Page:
South Africa lifts fracking ban in Karoo region
08 September 2012
South Africa has lifted a moratorium on shale gas exploration in the Karoo region, where the extraction technique of "fracking" is expected to help tap some of the world's biggest reserves of the energy source, giving a big boost to the local economy.
According to Collins Chabane, a minister in the president's office, the cabinet had decided on the step after a study set at rest safety concerns over the method that had drawn ire from environmentalists.
"When (the results of the study) ... came back, they recommended that it was clearly safe for us to have that programme of exploration of shale gas," Chabane told reporters yesterday.
Fracking, or hydraulic fracturing, involves pumping of pressurised water, chemicals and sand underground to release gas trapped in rock formations, but some landowners and environmentalists fear the technique could pollute water supplies.
However, fracking is gaining ground in the US, releasing huge quantities of natural gas and unleashing a potential energy revolution which other countries are keen to follow.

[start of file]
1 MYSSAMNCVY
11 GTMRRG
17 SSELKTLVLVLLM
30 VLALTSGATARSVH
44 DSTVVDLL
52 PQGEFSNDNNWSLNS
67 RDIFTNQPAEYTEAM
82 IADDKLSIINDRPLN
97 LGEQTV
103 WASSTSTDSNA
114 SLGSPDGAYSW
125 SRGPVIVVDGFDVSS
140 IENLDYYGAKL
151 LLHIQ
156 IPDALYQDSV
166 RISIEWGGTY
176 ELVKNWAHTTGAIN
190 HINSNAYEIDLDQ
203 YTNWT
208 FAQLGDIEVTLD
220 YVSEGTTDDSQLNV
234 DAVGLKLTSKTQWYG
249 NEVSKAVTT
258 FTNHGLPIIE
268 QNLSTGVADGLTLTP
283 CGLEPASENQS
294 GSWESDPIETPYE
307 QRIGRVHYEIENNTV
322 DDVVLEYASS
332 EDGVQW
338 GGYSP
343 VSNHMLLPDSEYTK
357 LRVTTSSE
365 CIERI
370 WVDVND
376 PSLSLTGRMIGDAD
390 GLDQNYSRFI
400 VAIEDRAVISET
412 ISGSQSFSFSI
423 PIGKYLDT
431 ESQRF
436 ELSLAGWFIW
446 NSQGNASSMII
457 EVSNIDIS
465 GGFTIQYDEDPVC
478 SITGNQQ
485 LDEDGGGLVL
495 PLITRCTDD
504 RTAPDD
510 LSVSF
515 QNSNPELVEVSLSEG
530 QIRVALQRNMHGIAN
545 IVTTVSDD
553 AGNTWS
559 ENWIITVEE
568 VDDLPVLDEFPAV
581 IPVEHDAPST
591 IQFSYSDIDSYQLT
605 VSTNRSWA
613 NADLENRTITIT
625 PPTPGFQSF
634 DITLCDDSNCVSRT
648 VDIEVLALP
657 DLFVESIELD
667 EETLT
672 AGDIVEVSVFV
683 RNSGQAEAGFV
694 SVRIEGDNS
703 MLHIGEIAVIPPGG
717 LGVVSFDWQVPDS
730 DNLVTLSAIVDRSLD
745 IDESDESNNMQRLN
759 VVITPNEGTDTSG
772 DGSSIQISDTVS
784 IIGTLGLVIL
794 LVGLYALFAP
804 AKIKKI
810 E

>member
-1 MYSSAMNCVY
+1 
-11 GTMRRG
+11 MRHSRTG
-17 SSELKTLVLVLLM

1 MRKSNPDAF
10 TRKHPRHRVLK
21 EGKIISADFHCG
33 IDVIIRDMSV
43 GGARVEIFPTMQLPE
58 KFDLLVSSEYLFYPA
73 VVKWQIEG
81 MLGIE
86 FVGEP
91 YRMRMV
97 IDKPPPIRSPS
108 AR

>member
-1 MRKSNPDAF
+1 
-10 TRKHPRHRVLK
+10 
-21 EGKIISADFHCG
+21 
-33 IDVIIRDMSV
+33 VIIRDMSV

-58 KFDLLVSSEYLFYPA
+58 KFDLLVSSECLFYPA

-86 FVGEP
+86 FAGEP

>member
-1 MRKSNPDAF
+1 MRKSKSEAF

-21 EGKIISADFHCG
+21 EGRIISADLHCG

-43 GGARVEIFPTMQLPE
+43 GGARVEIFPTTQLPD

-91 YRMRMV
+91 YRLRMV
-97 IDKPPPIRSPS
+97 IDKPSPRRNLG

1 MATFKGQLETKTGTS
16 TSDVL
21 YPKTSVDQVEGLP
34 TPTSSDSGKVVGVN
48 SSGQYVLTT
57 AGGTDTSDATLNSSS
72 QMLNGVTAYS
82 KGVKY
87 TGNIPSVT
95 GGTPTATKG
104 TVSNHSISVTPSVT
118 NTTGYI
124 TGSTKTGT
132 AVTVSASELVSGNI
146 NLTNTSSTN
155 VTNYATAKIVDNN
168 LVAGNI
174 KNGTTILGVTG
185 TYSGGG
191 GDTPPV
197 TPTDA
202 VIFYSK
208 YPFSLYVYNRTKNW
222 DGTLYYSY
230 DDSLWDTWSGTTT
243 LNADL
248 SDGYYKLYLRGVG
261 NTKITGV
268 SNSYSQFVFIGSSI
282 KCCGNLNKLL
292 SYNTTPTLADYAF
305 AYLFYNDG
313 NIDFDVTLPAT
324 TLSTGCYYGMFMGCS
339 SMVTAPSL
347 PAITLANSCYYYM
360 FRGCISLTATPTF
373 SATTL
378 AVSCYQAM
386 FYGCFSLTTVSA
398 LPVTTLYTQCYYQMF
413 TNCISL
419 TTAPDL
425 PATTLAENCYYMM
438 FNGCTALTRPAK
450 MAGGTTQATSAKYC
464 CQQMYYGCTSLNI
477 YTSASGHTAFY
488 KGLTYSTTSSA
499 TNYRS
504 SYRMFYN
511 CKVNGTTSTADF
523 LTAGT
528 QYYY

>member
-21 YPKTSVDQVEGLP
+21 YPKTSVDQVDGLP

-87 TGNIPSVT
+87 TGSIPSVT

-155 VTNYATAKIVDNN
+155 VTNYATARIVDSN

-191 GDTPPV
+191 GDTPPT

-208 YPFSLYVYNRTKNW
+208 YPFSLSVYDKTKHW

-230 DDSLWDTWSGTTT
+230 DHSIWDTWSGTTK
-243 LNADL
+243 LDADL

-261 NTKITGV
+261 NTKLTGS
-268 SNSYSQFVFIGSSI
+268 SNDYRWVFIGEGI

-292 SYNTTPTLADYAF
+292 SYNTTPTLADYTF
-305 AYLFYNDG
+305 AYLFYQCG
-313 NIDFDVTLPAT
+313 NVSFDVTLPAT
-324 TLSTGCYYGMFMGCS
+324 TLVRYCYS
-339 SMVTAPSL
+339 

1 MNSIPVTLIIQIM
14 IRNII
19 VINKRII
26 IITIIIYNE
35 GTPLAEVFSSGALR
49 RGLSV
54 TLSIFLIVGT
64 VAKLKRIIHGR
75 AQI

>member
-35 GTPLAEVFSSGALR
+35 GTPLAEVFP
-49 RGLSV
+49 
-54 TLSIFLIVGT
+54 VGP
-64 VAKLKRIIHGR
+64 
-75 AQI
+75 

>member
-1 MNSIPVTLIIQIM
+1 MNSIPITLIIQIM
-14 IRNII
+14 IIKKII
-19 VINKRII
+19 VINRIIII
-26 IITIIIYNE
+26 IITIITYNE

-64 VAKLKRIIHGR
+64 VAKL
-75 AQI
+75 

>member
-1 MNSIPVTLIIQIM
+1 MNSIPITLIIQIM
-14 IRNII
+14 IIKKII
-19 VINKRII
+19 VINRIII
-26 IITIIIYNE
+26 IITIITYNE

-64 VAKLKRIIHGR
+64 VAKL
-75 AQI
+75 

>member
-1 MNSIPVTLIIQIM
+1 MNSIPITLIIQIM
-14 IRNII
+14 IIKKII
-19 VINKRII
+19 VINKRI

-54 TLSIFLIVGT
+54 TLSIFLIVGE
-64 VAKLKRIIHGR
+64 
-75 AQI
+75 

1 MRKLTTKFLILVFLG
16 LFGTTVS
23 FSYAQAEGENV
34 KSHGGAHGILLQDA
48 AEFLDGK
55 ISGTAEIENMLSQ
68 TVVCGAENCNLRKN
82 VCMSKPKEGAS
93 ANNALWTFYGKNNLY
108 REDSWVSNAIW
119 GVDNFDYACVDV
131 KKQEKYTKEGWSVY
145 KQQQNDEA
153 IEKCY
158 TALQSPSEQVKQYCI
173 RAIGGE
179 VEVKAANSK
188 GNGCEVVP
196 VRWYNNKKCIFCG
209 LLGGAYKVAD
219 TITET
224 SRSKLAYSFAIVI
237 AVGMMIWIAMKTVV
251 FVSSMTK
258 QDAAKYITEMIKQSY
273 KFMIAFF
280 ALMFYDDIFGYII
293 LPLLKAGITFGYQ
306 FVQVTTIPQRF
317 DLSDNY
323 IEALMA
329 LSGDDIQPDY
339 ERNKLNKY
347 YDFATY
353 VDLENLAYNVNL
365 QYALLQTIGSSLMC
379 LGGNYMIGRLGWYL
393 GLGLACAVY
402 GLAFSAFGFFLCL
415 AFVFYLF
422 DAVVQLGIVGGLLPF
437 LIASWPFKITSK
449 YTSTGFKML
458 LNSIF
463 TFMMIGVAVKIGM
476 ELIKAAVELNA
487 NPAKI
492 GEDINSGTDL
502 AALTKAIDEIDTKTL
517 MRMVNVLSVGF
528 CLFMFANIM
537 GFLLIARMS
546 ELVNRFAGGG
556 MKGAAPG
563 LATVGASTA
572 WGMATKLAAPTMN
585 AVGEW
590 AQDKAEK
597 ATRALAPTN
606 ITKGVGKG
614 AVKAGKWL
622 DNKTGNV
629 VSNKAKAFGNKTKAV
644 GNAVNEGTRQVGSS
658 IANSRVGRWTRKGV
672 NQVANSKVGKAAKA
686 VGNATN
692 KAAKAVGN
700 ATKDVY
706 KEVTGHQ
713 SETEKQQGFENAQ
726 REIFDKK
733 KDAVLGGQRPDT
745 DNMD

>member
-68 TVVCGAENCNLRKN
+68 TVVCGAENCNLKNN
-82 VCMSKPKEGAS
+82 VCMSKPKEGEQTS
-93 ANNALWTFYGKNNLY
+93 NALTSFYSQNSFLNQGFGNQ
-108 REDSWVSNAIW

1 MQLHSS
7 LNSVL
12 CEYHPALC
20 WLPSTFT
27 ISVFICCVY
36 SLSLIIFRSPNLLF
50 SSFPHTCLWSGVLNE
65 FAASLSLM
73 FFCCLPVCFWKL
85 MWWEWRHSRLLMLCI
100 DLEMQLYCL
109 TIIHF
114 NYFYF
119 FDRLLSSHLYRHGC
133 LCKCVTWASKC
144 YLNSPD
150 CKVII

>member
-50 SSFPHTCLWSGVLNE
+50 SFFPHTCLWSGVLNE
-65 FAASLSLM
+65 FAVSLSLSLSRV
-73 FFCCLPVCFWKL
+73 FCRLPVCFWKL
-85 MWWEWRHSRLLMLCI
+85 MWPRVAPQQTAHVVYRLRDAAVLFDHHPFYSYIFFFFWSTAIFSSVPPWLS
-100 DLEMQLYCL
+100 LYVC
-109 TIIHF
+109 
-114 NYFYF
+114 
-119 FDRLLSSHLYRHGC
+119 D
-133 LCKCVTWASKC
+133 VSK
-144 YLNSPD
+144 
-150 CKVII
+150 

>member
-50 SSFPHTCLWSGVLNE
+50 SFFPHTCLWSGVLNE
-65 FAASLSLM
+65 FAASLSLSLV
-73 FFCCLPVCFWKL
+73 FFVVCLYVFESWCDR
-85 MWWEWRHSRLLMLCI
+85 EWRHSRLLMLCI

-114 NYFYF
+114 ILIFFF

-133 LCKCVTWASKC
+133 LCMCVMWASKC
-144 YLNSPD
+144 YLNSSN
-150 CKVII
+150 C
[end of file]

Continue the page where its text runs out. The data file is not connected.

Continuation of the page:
According to an initial study commissioned by the US energy information administration, South Africa had 485 trillion cubic feet of technically recoverable shale gas resources, located mostly in the vast semi-arid Karoo Basin.
The reserves, ranking the fifth largest among 32 countries included in the study, could be a long-term solution for the energy problems of Africa's largest economy, which was under pressure to boost its supply of electricity and cut its dependence on coal, now fuelling 85 per cent of its power plants.